Monday, November 02, 2015

October 17 -- Nelson-Atkins Museum of Art


After we left the museum at Prairiefire, we went north toward downtown Kansas City, and rejoined at the Nelson-Atkins Museum of Art.  We enjoyed lunch in the cafeteria (a dining spot I can happily recommend), and then split up to enjoy the museum.

Many of us were drawn outside to the enormous space behind the museum, to see some new-to-me sculpture.

The weather was chillier than the previous several days, but still gorgeous.

I had seen Renaissance paintings of faces composed of fruits and vegetables.  I did not realize on the 17th that these are not original conceptions, but are direct copies of a set of such paintings by Giuseppe Arcimboldo.  These sculptures, like the original paintings, are entitled the Four Seasons.

Is it art?  Not in my opinion.  A huge amount of work, yes.  A clever original idea, perhaps, to take the forms of nature and use them to imitate the forms of the human face/head.  Personally, I don't see that cleverness and a huge amount of work are sufficient for a creation to be art...........

But, whatever, here they are, in their enormous complexity and enormous size.

A mind-blowing amount of work.........

This one was my favorite.  I wonder if any of it is actually natural material.

My parents, watching the rest of us, not subjecting their knees to all of those stairs. Thanks for thinking of so many interesting and fun things for us to do, during Birthday Week!  :-)

I discovered Thin as Vanity last year, and wanted to visit her again this year.

I'm still in awe that anyone could create something like this with a paintbrush.  Wow.  Art?  No question, in my mind...........  Her brow ridges, her cheekbones, her hair!, her earrings..........  Wow.

Pulling myself away from Sarita..........

I love Charles and Ray Eames'  chairs.  I am sitting on a chair that pays homage to this one, as I type.  Clean, plain, comfortable, elegant..................

I did not know the origin of their work in molded plywood.........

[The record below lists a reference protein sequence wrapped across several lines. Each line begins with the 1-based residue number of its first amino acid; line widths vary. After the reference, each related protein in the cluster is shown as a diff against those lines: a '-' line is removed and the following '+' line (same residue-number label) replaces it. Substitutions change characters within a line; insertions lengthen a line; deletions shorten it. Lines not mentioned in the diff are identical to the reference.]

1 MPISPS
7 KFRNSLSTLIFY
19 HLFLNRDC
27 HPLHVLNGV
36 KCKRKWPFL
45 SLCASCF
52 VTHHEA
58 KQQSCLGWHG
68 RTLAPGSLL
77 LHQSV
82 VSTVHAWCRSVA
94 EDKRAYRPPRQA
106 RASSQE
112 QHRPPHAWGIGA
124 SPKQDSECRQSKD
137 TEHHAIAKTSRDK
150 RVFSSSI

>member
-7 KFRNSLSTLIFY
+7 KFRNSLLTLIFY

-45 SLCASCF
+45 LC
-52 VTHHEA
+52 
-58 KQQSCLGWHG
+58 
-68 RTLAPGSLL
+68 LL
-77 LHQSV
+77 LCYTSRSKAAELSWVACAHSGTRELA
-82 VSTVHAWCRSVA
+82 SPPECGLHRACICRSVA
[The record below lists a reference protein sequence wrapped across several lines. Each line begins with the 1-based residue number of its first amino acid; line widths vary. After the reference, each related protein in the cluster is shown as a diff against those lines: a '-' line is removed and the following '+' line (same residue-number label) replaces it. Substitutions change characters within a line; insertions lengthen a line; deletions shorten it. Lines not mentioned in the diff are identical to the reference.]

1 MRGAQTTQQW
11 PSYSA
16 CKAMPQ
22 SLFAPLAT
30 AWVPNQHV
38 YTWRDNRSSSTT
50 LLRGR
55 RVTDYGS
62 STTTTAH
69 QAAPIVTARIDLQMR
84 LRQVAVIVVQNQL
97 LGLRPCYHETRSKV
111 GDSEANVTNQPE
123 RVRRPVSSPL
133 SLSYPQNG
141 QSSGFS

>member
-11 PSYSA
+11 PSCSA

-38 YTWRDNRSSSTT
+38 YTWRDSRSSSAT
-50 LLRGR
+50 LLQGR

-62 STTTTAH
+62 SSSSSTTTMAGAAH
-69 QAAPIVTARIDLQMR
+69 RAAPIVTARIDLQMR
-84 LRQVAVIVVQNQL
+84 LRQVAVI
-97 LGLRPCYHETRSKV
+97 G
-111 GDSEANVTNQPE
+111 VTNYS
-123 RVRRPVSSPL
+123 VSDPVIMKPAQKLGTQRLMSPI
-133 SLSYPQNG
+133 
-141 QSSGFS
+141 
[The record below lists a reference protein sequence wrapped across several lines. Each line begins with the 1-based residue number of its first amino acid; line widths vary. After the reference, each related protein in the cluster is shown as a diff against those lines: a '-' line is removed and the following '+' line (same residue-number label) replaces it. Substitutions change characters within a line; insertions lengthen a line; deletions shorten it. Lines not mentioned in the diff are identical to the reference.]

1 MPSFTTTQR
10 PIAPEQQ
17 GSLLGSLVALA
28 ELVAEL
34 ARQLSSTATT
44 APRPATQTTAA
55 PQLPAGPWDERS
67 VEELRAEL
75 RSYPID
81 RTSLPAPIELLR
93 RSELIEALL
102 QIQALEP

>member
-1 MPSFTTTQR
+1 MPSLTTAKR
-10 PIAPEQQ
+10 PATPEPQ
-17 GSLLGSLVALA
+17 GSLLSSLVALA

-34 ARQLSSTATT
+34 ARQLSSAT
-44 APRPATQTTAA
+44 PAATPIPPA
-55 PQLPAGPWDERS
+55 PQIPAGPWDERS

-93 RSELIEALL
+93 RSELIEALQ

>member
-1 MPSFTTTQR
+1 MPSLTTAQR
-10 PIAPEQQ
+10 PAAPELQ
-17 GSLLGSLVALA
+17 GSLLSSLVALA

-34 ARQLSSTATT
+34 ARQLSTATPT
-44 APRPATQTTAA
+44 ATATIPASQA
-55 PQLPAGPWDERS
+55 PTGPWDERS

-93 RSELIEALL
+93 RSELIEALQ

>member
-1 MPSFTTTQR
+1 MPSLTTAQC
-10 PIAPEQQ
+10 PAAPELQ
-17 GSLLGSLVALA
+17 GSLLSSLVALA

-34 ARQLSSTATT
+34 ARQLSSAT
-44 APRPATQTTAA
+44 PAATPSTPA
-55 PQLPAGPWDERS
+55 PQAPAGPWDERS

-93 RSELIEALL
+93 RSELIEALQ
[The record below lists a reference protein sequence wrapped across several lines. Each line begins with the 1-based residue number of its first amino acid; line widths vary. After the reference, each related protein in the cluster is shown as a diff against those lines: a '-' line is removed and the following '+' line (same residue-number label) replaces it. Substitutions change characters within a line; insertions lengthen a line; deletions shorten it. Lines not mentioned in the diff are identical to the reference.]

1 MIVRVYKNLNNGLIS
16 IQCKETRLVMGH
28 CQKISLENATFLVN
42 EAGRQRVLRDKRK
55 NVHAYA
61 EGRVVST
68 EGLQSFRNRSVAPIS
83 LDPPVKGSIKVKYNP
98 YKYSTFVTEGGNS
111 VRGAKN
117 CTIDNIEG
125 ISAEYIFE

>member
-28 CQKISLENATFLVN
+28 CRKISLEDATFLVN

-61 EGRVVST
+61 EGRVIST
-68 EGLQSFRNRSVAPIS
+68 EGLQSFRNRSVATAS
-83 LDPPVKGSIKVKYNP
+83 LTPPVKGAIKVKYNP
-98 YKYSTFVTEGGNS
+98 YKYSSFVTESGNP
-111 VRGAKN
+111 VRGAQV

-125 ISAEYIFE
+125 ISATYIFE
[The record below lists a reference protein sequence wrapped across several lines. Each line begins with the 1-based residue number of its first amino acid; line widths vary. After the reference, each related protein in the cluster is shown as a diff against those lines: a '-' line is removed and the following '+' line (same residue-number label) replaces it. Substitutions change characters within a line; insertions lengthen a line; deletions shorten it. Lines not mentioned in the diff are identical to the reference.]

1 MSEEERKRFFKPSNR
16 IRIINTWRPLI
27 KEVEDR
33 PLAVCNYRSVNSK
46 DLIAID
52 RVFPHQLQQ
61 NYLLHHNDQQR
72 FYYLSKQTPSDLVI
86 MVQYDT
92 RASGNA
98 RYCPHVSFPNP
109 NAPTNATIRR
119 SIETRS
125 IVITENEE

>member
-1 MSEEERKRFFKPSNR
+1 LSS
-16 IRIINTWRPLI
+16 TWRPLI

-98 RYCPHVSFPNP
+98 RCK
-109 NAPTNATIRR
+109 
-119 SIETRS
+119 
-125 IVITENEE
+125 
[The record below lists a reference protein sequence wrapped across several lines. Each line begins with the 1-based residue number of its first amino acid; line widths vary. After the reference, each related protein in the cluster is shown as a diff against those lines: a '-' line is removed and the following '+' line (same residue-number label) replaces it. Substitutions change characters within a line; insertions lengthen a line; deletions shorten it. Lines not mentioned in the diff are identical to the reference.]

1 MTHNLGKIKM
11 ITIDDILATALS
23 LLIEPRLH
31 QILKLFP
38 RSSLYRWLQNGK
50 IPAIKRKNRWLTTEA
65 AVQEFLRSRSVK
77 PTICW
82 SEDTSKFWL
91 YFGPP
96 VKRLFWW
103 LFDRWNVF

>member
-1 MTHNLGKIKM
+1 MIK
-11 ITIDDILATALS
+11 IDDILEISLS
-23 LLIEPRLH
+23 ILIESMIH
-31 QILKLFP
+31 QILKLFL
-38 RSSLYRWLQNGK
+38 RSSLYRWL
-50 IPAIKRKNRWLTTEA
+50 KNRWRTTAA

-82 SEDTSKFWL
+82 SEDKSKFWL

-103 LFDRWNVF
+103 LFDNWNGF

Another work that, amazingly, was produced with a paintbrush.  Richard Estes.

I don't think I'd seen this piece before.  I was mostly interested in how hard it was to photograph -- getting a clear enough background to get their faces, particularly, without interference....  Non-trivial.

I didn't read any info about it.  Their faces are life masks, I suspect.  Their eyes are closed, which contributes to the odd feeling this piece projects.  Here they are, standing close as if in animated conversation, but their eyes and mouths are closed, and their faces are expressionless.  Dressed as for an ordinary day, but entirely in black.  Creepy.

Motionless, colorless, surrounded by the brightly-colored work that was common in the second half of the 20th century.................

Let's move along, shall we?

LIking the colors and forms in this painting by Wayne Thibauld.

Speaking of what can be done/expressed with paint -- I like the way the thickness of the paint itself has been used.

This is Marion Bloch, who, with her husband, donated the modern wing of the museum.  A Warhol, as you'd think.

Not sure I think this is art, but here it is.  A piece of metal, punched full of holes.  Painted orange, mounted out from the wall, so we can enjoy the shadow.  Even though it was (apparently stiff) metal, you could see it moving, just a bit, in and out.

It's orange, and it's about light and shadow.

Speaking of light and shadow -- my other favorite thing discovered last year.  Isn't this gorgeous?  Tiffany, of course.

And yet more light and shadow -- a polo weathervane.


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